Rogue, Penny-Abolishing Dunkin' Donuts Is No Longer Rogue Or Penny-Abolishing

Remember just a few days ago when we wrote about that visionary Dunkin’ Donuts franchise that had started a voluntary no-penny policy? Well it didn’t last long, as NPR has learned from Dunkin’ HQ that the penny-abolishing policy has since been abolished.

The suits at DD tell NPR that the store has removed the sign (seen here at left), but that it was not them who forced the franchisee to change their anti-penny position:

A Dunkin’ Donuts franchisee, who introduced a voluntary policy suggesting the elimination of pennies, has since removed the sign based on customer feedback….

Our franchisees are independent business people and as such make decisions that impact their restaurants, including whether or not to accept certain currencies, unless state law says otherwise.

Obviously, those customers who demanded an end to the policy are not Consumerist readers. When asked if its time for the penny to die already, almost 65% of you voted “yes.”

Rogue Dunkin’ Donuts Brings Back Penny [NPR]

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  1. obits3 says:

    This is a good start. Time to get the Halfpenny back!

  2. mikeyz says:

    Again, if they want to eliminate the penny by always rounding the change up, then there would be no problem.

    • Emperor Norton I says:

      You can’t eliminate the penny without eliminating all state sales taxes!
      Those that want to get rid of the penny are always in favor of that obscene national consumption tax!

      • pawnblue says:

        Or you know, prices could just include sales tax. You’d actually pay the stickler price. Then businesses could adjust their prices beforehand rather than rounding at the register.

        • Dover says:

          But I prefer the lax price.

        • aja175 says:

          I don’t think they can do that. In NY (at least when I ran a business here) there had to be a separate and distinct charge for sales tax. Same goes for companies that advertise no tax day sales or even the “we pay your sales tax” sales. They all got slapped around for it.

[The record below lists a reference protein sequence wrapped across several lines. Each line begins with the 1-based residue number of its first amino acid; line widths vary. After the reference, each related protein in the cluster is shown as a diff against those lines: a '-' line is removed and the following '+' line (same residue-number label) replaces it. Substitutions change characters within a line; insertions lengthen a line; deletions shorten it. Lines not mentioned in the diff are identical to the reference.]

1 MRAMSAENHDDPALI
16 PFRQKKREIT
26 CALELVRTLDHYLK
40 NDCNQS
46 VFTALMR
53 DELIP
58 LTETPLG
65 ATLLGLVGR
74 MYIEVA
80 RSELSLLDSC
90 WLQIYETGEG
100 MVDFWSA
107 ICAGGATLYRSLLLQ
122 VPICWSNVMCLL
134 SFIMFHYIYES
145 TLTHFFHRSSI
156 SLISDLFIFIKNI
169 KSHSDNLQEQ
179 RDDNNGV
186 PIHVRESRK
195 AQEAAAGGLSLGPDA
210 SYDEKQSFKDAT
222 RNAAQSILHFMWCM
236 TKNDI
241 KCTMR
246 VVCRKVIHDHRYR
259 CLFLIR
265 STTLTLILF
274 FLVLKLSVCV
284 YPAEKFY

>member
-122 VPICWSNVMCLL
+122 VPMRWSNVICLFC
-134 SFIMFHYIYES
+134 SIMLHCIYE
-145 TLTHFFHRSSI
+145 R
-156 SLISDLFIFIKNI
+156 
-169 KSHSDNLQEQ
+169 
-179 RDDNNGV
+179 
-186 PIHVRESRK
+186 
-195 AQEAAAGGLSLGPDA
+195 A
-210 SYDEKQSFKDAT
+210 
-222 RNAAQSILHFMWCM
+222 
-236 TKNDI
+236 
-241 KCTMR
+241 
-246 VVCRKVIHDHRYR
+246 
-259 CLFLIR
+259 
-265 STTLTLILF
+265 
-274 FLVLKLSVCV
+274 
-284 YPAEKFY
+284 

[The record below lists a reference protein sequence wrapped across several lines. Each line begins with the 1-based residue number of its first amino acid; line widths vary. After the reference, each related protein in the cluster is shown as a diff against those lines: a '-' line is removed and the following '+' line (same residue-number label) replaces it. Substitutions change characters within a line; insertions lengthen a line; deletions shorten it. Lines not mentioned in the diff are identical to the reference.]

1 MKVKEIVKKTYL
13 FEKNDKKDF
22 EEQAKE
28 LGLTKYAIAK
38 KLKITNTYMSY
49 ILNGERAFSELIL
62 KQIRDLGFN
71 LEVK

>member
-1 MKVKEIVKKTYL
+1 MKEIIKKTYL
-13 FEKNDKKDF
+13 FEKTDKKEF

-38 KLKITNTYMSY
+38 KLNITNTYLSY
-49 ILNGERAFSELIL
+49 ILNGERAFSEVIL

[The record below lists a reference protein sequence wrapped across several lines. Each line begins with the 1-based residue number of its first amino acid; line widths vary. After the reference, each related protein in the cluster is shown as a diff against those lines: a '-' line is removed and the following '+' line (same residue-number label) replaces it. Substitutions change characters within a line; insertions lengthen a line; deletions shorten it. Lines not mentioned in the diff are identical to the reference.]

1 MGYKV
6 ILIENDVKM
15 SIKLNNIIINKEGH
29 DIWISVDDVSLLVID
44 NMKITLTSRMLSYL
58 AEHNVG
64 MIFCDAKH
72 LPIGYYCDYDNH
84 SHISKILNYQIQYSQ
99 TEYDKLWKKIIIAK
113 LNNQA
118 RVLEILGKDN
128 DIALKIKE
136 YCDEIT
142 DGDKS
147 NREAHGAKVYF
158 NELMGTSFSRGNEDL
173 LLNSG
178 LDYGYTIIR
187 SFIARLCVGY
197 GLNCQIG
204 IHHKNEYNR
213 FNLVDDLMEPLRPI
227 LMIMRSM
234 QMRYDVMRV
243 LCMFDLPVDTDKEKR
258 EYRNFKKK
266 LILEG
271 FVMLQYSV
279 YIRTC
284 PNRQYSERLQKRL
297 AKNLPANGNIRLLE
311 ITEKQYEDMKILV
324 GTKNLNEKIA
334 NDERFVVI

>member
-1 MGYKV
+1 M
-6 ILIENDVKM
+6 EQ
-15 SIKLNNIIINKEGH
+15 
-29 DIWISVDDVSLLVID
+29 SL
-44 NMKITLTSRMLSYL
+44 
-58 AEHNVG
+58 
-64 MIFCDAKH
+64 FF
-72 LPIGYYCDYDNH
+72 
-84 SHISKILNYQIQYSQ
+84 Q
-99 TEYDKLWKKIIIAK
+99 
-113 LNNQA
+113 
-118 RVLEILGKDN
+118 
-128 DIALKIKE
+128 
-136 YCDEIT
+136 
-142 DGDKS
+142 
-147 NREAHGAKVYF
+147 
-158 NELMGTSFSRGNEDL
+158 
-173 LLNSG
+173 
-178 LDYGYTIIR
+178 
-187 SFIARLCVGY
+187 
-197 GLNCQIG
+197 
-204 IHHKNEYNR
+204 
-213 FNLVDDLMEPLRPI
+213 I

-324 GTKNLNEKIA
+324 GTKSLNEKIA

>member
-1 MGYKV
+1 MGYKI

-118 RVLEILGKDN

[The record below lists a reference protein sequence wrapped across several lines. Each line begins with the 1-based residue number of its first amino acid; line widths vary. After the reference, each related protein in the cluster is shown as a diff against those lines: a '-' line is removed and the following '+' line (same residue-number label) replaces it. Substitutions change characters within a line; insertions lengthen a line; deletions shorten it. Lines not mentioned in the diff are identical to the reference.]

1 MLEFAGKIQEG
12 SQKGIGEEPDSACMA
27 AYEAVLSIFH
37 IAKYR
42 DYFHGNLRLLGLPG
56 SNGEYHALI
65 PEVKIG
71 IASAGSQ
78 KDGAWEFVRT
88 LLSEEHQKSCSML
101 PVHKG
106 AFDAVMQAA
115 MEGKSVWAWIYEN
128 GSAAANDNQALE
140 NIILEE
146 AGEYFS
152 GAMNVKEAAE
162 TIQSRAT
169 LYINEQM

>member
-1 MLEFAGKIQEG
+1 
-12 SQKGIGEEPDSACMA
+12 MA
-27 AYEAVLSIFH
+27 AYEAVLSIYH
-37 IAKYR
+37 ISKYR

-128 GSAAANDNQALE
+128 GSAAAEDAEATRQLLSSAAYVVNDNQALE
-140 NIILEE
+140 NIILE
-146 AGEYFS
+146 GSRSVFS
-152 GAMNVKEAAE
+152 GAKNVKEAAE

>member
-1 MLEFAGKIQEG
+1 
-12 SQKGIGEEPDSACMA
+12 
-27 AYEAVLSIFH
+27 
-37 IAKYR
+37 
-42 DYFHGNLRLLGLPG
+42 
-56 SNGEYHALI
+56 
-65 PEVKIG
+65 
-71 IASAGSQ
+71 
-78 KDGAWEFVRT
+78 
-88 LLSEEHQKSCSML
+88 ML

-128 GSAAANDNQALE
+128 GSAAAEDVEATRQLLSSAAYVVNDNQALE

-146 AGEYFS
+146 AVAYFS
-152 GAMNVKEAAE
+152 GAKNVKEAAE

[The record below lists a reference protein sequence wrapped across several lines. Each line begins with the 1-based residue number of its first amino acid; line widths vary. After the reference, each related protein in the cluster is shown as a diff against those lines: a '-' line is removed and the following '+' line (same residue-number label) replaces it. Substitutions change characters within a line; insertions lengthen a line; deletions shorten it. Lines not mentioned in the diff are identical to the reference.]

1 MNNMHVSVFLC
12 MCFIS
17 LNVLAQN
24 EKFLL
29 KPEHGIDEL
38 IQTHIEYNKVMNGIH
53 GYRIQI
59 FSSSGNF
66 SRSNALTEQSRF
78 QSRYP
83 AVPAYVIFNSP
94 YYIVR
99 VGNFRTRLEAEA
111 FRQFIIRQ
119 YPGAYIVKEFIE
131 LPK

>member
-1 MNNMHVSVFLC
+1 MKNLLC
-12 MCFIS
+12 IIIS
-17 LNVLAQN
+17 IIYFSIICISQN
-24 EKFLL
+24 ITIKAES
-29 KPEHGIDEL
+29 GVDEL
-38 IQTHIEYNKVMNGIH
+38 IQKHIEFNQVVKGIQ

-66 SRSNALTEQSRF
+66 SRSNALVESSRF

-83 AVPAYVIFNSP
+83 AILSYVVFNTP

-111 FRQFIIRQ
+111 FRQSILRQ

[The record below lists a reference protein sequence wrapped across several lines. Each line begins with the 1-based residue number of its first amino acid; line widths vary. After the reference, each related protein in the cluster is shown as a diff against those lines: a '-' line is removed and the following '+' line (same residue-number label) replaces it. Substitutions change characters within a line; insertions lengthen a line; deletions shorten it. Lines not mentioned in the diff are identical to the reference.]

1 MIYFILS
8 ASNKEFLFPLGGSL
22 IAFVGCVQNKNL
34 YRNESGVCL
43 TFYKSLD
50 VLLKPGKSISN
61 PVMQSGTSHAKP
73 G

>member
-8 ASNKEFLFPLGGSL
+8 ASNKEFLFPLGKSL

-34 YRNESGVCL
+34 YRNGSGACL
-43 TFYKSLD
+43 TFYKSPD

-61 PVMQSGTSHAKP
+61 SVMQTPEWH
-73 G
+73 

• Geekybiker says:

            Almost most all food at sport and music venues is priced tax included. That way they can price so that they don’t have to give out nearly as many coins. (Usually quarters only) Do they not do that in new york?

            • wrjohnston91283 says:

              My guess is there is little enforcement of this law, if it is in new york. Or, what may be priced on the menu as “$7 including tax” is itemized on the receipt as “$6.48 plus 52 cents tax”

        • tsukiotoshi says:

          I found places did this in Australia and I loved it. You always knew exactly what you were paying and it was always even.

    • Dover says:

      How about rounding the change down and donating it to charity? I’ve shopped a place that did this and was fine with it. Just my 2¢, but it really adds up for good.

  3. GuyGuidoEyesSteveDaveâ„¢ says:

    How could they not take pennies? They are legal tender, and as such, they MUST be accepted under penalty of federal law! I bet getting a visit from the FBI is what made them change their tune. Would you rather deal with pennies or spend a month at GitMo?

    • duskglow says:

      Wrong. They are legal tender for *debts*. For example, after you’ve eaten your meal at a restaurant. For things where you give money and receive something in return, there is no obligation to accept any form of currency.